Rouhani Sworn in for 2nd Term as Iran President
Ayatollah Khamenei advised the 68-year-old chief executive to
show greater tolerance for opposing voices.
Hassan Rouhani was sworn in as Iran’s 12th president in the capital Tehran
in the presence of the country’s high-ranking officials as well as leaders
and senior politicians from around the world.
The inauguration ceremony opened at the Parliament building on Saturday
(August 5) with delegates from more than 100 countries, including several
heads of state, partaking in it.
Parliament Speaker Ali Larijani kicked off the ceremony by welcoming all the
participants, particularly the foreign dignitaries. He said the
participation of more than 72 percent of the Iranian people in the May
presidential election showed that they are dedicated to the Islamic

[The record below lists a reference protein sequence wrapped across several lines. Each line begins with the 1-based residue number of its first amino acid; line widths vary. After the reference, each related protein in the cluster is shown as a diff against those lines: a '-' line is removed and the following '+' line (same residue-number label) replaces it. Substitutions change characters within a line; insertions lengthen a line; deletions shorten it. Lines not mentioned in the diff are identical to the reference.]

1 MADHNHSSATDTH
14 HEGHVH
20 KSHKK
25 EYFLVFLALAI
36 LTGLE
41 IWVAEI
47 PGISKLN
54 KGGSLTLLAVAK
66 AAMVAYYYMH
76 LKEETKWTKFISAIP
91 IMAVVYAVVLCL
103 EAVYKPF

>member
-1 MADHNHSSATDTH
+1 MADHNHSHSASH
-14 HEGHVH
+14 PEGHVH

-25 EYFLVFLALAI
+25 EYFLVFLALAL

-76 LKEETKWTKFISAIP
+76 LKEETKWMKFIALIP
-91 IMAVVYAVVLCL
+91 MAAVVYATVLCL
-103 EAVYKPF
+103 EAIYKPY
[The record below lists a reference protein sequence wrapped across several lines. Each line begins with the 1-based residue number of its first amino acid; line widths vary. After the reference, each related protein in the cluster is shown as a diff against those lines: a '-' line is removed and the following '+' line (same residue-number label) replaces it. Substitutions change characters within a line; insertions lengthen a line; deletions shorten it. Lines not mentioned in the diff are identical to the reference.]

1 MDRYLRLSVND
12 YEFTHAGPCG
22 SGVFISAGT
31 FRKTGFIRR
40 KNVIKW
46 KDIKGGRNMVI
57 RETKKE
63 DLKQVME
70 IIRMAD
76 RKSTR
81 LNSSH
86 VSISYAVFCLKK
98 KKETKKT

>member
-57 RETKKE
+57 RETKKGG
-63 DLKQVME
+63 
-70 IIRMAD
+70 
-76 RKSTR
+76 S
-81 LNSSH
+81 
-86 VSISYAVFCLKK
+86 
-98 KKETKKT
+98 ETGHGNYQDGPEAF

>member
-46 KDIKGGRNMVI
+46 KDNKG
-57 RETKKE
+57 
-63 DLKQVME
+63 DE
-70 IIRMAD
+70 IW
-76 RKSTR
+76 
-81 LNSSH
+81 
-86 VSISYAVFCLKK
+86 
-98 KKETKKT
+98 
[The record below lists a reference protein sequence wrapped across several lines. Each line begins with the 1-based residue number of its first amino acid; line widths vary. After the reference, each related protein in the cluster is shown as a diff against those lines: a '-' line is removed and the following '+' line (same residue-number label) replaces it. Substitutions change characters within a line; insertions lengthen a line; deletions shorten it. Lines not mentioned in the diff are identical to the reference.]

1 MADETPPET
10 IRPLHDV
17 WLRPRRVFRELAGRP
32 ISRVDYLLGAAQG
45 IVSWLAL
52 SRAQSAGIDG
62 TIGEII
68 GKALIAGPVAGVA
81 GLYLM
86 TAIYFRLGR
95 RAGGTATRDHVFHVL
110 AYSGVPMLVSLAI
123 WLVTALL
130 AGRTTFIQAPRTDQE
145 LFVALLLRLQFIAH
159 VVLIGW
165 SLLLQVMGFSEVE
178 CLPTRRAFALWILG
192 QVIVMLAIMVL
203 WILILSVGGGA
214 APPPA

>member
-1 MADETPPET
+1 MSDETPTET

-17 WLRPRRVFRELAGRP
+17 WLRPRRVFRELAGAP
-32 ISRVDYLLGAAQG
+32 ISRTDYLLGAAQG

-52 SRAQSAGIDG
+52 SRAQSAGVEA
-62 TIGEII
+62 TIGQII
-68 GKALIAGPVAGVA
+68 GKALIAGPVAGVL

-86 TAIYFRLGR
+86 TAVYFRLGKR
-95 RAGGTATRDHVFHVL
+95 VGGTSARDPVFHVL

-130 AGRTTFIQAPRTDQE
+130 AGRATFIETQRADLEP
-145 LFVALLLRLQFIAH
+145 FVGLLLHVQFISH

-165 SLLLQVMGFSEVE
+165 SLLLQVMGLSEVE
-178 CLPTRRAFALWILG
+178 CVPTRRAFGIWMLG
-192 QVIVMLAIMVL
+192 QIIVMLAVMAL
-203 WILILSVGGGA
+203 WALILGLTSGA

The top Iranian lawmaker added that the Parliament would support any effort
by the next government to remove obstacles in the way of increasing national
production and foreign and domestic investment.
Iran Won’t Sit Idle in Face of Non-Compliance with JCPOA
Rouhani then took the oath of office and addressed the session.
He thanked world leaders and dignitaries for taking part in the swearing-in
ceremony. He said the Iranian nation has made great sacrifices in the path
of safeguarding freedom and the rule of law, adding that Iranians have put
their trust in the Islamic establishment.
He vowed to follow the Iranian nation’s demands and emphasized that his
government is ready to defend the country’s national interests. He also said
the Iranian government has taken great steps to improve the nation’s health,
adding that the level of education and health in Iran is better than many